This book examines the relationship between concepts of heroic "gallantry," as projected by the British honours system, and the sociocultural, political, military and international transitions of the supposed Sixties "cultural revolution." In so doing, it considers how a conservative, hierarchical and state-orientated concept both evolved and endured during a period of immense change in which traditional assumptions of deference to elites were increasingly challenged. Covering the period often defined as "The Long Sixties," from 1955–79, this study concentrates on four distinct transitions undergone by both state and non-state gallantry awards, including developments within the welfare state, class and gender discrimination, counterinsurgency and decolonisation. It ultimately sheds fresh light upon the importance of postwar decades to the continued evolution of concepts of gallantry and heroism in British culture using a range of underexplored government and media archives. It will be of interest to scholars, students and general researchers of heroism in modern Britain, the Sixties revolution, postwar military history and both the social and political evolution of British honours, decorations and medals.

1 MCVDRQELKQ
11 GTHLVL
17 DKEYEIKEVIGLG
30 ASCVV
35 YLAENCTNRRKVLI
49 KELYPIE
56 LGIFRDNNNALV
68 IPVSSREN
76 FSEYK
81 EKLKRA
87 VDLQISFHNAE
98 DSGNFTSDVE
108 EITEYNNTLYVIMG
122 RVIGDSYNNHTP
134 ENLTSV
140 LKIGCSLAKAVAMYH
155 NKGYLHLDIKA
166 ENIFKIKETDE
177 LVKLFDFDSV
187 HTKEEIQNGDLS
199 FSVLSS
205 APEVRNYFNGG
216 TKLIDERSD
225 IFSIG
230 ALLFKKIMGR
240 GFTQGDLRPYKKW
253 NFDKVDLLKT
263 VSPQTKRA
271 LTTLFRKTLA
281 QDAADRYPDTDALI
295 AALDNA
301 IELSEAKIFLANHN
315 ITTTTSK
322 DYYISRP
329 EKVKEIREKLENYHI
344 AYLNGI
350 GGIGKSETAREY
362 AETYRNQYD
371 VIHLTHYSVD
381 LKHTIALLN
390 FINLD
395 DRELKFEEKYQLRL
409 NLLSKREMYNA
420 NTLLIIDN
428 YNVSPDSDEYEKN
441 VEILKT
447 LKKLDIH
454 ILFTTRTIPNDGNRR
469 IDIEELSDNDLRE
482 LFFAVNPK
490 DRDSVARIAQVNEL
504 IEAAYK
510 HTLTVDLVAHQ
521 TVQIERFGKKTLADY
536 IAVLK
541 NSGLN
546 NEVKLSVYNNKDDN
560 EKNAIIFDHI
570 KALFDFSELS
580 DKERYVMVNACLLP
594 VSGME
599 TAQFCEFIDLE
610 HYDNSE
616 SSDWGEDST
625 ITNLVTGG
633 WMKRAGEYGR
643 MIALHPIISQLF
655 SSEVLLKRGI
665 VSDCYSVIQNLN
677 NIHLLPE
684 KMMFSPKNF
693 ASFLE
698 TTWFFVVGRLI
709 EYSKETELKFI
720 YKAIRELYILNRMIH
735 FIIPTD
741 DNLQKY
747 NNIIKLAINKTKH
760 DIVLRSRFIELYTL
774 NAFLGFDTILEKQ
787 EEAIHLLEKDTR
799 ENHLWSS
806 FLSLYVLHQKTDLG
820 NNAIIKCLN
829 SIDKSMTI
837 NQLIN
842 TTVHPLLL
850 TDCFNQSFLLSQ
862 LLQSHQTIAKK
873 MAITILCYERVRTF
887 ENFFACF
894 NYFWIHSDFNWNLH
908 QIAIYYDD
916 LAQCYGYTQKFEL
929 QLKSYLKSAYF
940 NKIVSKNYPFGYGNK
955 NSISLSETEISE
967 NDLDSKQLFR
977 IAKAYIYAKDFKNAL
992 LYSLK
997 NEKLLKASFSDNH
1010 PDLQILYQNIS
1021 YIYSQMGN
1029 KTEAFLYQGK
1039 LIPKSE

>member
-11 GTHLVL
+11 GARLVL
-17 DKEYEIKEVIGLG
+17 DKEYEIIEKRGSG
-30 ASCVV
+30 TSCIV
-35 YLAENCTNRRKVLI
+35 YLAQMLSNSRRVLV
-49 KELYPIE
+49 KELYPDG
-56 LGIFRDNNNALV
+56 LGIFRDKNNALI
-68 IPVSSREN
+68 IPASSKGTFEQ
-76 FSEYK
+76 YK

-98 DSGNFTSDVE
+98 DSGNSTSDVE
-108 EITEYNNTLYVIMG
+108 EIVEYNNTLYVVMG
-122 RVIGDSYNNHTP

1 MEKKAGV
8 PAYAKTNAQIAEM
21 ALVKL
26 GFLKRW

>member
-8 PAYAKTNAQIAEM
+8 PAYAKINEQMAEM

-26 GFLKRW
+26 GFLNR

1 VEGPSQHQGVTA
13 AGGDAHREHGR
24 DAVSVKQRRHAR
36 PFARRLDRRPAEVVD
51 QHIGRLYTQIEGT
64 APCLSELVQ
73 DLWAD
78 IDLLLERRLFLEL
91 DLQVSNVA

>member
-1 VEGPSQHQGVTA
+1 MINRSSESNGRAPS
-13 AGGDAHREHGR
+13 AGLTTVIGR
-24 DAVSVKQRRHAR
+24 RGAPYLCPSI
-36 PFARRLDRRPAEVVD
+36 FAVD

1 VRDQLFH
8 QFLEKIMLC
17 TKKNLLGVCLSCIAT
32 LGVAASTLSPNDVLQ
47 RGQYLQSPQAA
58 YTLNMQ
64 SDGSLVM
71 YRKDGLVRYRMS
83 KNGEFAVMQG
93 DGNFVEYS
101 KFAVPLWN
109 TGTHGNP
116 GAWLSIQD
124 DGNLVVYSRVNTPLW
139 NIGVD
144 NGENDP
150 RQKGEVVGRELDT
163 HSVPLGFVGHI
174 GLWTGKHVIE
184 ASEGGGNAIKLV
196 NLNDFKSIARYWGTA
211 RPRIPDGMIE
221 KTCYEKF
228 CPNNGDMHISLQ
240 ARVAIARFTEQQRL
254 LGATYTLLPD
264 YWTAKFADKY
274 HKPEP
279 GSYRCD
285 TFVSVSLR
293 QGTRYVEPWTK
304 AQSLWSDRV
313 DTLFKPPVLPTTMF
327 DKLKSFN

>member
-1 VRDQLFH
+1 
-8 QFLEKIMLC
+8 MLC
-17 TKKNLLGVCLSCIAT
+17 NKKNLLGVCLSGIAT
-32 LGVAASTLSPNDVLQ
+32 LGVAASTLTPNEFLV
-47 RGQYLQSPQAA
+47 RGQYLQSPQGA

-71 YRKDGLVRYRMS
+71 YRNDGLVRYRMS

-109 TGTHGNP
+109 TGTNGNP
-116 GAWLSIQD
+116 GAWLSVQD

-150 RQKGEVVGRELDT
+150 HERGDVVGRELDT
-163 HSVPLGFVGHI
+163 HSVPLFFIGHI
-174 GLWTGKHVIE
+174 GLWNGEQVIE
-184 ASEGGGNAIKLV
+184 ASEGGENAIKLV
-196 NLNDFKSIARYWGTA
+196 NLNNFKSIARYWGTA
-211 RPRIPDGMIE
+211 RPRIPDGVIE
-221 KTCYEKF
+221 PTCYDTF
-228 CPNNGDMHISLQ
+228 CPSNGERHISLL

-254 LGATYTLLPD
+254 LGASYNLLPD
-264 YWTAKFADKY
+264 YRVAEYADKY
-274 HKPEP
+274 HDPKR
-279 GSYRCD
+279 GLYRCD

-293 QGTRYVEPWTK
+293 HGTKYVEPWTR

Table of Contents
1. Gallantry and Welfare
2. Gallantry and Standardisation
3. Gallantry and Dirty Wars
4. Gallantry and Decolonization
Matthew J. Lord has lectured in history, political science and international relations at Aberystwyth University, the University of Central Lancashire and the University of Leeds.